Maryland hospitals and nursing homes receive millions in additional funding for COVID-19 – Baltimore Sun

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Hospitals and skilled nursing facilities in Maryland are receiving millions of dollars in federal funding in the latest round from federal coffers to help pay the cost of the coronavirus pandemic, state health officials announced Friday. State.

The funding totals about $80 million and also includes funds to help insurers pay for Medicare Advantage plans in the state, which have moved away from private health plans for seniors due to cost.

Funding for coronavirus pandemic-related charges for healthcare providers could be the last as the national public health emergency winds down. This statement was first made in January 2020 by the Trump administration and renewed every 90 days since. It was renewed again on Thursday by the Biden administration.

Funds come from the US Federal Rescue Plan Act.

“This additional funding will help further alleviate some of the burdens the COVID-19 pandemic has caused to our hospitals and skilled nursing facilities across the state,” said Dennis R. Schrader, Secretary of State for Health, in a press release. “These funds will especially help facilities support our frontline healthcare heroes, who sacrifice so much every day to keep Marylanders healthy and safe.”

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Hospitals and nursing facilities are each set to receive $25 million under a deal with Maryland General Assembly leaders and Gov. Larry Hogan’s administration.

An additional $30 million will go to Medicare Advantage plans in the state based on the proportion of each plan’s enrollment in Baltimore City and Baltimore County. The funds are intended to help stabilize the market as longer-term solutions are found.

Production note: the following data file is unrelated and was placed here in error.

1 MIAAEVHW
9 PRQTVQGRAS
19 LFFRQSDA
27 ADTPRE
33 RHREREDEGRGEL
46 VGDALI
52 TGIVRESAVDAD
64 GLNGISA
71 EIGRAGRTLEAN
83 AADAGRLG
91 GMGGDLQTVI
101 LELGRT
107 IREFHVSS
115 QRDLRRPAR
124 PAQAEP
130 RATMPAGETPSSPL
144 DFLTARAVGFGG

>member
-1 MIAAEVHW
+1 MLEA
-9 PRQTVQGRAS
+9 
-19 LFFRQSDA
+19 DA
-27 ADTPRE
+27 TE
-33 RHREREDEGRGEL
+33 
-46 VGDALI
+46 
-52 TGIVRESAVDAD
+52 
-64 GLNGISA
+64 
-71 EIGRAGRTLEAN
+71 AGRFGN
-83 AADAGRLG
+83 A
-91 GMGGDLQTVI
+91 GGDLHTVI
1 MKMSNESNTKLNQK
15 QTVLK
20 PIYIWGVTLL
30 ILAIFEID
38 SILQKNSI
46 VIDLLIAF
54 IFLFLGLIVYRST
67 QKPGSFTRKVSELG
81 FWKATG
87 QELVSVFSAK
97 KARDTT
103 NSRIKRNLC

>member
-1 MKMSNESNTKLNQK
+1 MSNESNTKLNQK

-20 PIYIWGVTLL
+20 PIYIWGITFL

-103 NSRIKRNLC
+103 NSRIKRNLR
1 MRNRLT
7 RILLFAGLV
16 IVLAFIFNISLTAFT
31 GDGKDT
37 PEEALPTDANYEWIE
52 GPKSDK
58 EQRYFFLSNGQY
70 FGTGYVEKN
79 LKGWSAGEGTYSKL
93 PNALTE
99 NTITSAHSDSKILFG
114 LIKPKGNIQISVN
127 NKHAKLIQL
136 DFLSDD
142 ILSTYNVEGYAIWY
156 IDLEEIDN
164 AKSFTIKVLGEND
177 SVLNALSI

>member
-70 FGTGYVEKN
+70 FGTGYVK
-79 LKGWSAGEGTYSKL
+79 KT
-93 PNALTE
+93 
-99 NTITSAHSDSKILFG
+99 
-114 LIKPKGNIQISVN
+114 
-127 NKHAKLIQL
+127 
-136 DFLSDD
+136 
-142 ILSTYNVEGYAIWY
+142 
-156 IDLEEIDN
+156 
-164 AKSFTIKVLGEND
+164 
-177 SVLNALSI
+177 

The program became a problem a year ago when Hopkins Health Advantage Inc., a Maryland health insurer affiliated with Johns Hopkins Medicine, dropped all of its customers in the city, as well as Calvert County, while maintaining a coverage in 10 other counties. Other insurers had already exited the market, and another insurer more recently dropped plans in suburban Washington.

These programs are popular across the country because private insurance managers can offer additional services over traditional health insurance and are more like the plans people are already buying. But they’re undersold in Maryland, insurers say, because of a hospital payment system unique to Maryland that aims to cut costs by regulating rates. Insurers cannot negotiate higher payments to cover additional benefits.

As for hospital and nursing costs, they have soared as providers have covered the cost of additional protective equipment, staff, vaccinations, treatment and testing during the pandemic.

“The University of Maryland Medical System is extremely grateful for the Hogan Administration’s continued support to hospitals and the health care industry,” said Dr. Mohan Suntha, President and CEO of the University of Maryland Medical System. University of Maryland, in a statement.

Suntha said the system, the largest in the state, has provided care for more than 27,000 COVID-positive patients since March 2020.

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